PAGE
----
Women Chefs Cooking Up A Better Future

Fresh from our success with the Eat Local Challenge, which saw the participation of thousands of Slow Food supporters all over the world (the winners will be announced soon), we are now well into the second phase of Menu for Change, our campaign to raise awareness and funds to support Slow Food projects helping farmers and artisan food producers address the consequences of climate change worldwide. This second phase, Cook Up A Better Future, focuses on chefs and what they can do to help. Here we focus on one such chef-organized event by Slow Food Livorno, which will symbolically open a series of events organized by our local associations, the Chefs’ Alliance, and anyone else keen to put themselves to the test with climate-friendly menus and collect funds for Slow Food.

Arianna and Francesca Orlandi

Behind the scenes of the lunch, planned down to the finest detail, is Valentina Gucciardo, who has involved Livornese chefs and producers, guesting a dish from Lucca—a symbol of the Capannori Terra Madre food community—and designing a perfect climate-friendly menu. We spoke to Valentina to find out what the lucky participants at the lunch on Saturday November 12 at the Ristorante Montallegro Orlandi will be eating. And why!

‘We wanted to get involved too. We were keen to offer our own contribution to a campaign that has to echo all round the world. We in Livorno have had firsthand experience of the consequences of the unseasonal bad weather that is now becoming the norm. The torrential rain that brought our city and the whole surrounding area to its knees on September 9 and 10 has to make us reflect. Not only about how we can cut our emissions, but also about how to cope with a change that is already underway. We need to learn how to protect the land and our environment, conscious of the fact that we are now heading towards a different type of climate with changing patterns of rainfall. Slow Food Livorno will always be on the front line.’

Without forgetting, of course, the huge pleasure of enjoying a banquet together. Especially since its preparation will be in the expert hands of three outstanding female chefs.

‘Busy in the kitchen will be Arianna Orlandi, the owner of the restaurant, and Marusca Falanga, our seafood cooking expert, of the Pescheria Mare Blu fish stall in Livorno’s central market. Marusca, a qualified educationalist, is a passionate gastronome and she’ll be cooking a special fish dish.’

It’s called Assaggio di mare “cosa c’è c’è” (A taste of the sea, ‘whatever we have’) and it sounds promising.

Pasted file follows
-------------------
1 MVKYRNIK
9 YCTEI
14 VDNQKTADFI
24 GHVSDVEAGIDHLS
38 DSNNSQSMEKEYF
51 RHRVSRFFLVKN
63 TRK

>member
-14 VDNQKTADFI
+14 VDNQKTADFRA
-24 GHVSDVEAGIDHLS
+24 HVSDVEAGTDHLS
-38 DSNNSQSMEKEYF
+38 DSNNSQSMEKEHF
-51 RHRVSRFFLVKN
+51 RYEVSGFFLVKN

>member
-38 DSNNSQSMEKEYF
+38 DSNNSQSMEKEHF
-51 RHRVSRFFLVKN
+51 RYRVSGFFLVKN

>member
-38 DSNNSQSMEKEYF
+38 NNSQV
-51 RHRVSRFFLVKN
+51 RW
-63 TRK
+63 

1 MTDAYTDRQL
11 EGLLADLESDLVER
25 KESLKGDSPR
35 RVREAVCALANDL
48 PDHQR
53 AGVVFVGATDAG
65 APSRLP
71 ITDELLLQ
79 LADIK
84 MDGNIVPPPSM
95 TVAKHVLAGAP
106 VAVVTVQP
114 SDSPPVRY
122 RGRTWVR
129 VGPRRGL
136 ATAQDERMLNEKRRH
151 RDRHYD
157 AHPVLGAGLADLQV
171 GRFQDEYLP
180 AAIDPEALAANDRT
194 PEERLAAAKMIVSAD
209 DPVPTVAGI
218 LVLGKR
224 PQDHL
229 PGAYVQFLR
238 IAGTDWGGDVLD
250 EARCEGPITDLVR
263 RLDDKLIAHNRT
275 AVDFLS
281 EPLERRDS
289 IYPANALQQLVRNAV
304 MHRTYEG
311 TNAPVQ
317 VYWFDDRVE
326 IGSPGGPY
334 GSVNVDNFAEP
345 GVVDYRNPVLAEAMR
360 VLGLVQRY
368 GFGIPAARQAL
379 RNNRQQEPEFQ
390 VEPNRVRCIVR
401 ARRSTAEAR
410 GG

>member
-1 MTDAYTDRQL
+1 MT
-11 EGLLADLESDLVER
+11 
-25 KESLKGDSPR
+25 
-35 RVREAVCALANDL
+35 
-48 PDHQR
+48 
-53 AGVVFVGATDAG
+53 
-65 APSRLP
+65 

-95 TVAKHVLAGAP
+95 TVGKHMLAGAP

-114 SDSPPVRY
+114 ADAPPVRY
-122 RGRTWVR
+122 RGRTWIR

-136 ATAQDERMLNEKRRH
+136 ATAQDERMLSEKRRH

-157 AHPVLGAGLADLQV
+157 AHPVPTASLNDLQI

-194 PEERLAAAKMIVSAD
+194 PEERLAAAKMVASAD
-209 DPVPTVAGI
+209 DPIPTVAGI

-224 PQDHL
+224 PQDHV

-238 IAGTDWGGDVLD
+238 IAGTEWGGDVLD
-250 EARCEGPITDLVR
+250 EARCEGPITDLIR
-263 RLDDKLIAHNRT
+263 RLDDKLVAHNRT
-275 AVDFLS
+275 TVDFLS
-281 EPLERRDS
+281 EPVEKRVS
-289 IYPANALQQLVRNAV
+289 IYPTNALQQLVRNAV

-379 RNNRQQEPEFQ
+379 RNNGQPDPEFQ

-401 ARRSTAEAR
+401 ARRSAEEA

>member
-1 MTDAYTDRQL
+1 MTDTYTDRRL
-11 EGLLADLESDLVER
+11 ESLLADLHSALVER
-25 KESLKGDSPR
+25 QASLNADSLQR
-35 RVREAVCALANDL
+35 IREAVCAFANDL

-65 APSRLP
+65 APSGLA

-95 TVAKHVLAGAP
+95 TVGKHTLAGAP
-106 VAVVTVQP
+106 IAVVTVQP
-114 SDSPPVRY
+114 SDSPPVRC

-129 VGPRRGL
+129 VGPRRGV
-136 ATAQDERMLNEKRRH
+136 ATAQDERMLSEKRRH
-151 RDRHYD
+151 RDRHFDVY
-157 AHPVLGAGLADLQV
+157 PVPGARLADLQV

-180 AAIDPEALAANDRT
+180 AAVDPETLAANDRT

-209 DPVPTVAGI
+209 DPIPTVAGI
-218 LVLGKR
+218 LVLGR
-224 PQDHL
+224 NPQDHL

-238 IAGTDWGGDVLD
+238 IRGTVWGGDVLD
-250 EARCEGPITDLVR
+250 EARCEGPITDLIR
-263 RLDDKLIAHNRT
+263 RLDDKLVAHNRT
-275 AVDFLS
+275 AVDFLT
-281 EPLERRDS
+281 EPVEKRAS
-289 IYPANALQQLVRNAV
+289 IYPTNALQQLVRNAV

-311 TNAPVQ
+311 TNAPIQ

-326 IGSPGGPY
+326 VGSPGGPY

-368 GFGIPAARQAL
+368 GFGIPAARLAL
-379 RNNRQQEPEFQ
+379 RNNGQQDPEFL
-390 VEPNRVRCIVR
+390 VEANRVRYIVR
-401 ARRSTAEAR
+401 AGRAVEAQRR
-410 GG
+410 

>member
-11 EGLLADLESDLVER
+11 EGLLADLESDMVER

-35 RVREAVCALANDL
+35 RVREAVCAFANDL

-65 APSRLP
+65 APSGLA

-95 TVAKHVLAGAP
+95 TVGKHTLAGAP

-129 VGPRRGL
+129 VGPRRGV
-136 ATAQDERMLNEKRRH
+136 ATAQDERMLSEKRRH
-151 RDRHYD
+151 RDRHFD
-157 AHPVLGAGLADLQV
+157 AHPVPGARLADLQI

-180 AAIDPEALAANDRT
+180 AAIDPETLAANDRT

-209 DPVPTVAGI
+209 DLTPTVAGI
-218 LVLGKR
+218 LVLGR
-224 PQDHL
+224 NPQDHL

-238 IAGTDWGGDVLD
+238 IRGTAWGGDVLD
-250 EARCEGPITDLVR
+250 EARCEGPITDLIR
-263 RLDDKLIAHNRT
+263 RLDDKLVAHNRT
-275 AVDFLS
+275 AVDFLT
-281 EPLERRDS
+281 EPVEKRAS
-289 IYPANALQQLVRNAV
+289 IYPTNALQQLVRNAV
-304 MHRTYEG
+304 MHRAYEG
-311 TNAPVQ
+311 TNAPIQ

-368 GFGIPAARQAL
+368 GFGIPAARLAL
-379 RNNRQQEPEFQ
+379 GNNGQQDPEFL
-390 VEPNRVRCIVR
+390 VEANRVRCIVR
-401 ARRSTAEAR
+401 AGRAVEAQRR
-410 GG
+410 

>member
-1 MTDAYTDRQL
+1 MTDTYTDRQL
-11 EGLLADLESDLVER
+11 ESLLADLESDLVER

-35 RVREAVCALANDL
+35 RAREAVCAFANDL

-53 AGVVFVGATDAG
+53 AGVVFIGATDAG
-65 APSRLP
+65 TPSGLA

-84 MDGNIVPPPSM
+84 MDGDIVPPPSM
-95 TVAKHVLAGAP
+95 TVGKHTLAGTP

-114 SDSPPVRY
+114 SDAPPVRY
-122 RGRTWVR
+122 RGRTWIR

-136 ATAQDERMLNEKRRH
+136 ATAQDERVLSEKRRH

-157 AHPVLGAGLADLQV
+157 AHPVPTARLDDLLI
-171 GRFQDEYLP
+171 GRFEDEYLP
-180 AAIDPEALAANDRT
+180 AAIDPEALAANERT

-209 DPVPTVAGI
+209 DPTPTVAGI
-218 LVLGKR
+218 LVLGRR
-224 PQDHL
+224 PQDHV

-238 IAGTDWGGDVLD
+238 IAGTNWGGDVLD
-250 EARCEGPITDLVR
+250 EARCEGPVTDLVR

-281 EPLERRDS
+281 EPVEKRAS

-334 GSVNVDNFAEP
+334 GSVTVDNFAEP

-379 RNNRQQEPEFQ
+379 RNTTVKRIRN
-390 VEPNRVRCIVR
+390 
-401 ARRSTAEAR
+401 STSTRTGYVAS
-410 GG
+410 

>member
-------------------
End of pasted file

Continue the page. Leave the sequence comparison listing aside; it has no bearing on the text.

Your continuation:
Valentina Gucciardo

‘Arianna originally suggested making acciughe accoppiate, anchovies sandwiched together and fried, but Marusca said no. “We’ll use whatever we have,” she declared, “because the sea has its reasons and we can’t know what it’s going to give us beforehand.”’

Valentina also told us that Marusca is attentive to lesser known fish species and is engaged in spreading knowledge about them and teaching people to appreciate every part of the fish.

‘These days all people want is bream and bass fillets, but we’ll be taking this opportunity to rescue traditional recipes that are losing out to what I call “fish-cum-steak.” We also have a surprise in store outside the menu proper—a fish fumet served in a tea pot—precisely to demonstrate that it’s possible to make delicious dishes with every part of the fish.’

Another important dish of the evening will be pumpkin from Federico Rustici, who runs a small farm at Collinaia, a tiny village just outside Livorno.

Paola and Alda Bosi

‘It’s a symbol of the flood. When his field was hit, Fede saved his pumpkins in a container. But he risked losing the whole crop, as some were bruised and could have spoiled quickly. In order to save it and provide much needed oxygen to a farm that now has to get back on its feet again, we organized a special sale. It was a huge fund-raising effort and there was a veritable procession of buyers. I myself went backwards and forwards to Collinaia with my Cangoo, and managed to sell 80 pumpkins weighing 10 to 15 kilos and 80 smaller ones. The pumpkin we’ll be eating at the Menu for Change lunch is one of the 15-kilo specimens. It was Maruska who bought it and we decided to use it on an important occasion. Though we’d also like to get the message across that support for local agriculture should be a daily practice, not an exception during emergencies.’

What about the ‘guest’ dish?

‘It’s Slow Bean Soup, which will be cooked by the legendary Alda Bosi of the Diavoletti restaurant in Lucca, where it appears on the menu. It’s an emblem of the strong food community that grew up among the legume growers of Capannori that now includes producers and co-producers from all over Italy. We chose it as the symbol dish of a menu designed to make people think about the relationship between food and climate change. But we also chose it because, as in the case of fish, the only legumes we see nowadays are the usual lentils on New Year’s Eve lentils or chickpeas with baccalà, salt cod, yet there are so many different varieties. Slow Bean Soup is an oratorio for diverse voices.’

But this is a different story and we’ll be telling you it soon.

The legendary Slow Bean soup

P.S.

Slow Food Livorno will be taking part in the European Week for Waste Reduction together with the city of Livorno. You’ll find our friends from 9am to 5.30pm on Saturday November 25 in Piazza Cavour, where they’ll be handing out the ‘anti-waste’ recipes developed at the workshop entitled ‘The fight against waste, waste reduction, and creative recycling with Menu for Change – climate-friendly recipes.’ The initiative involves children from schools that cultivate Slow Food gardens, who’ll be cooking nine recipes with leftovers from their canteens for the occasion.

Many thanks, Slow Food Livorno!

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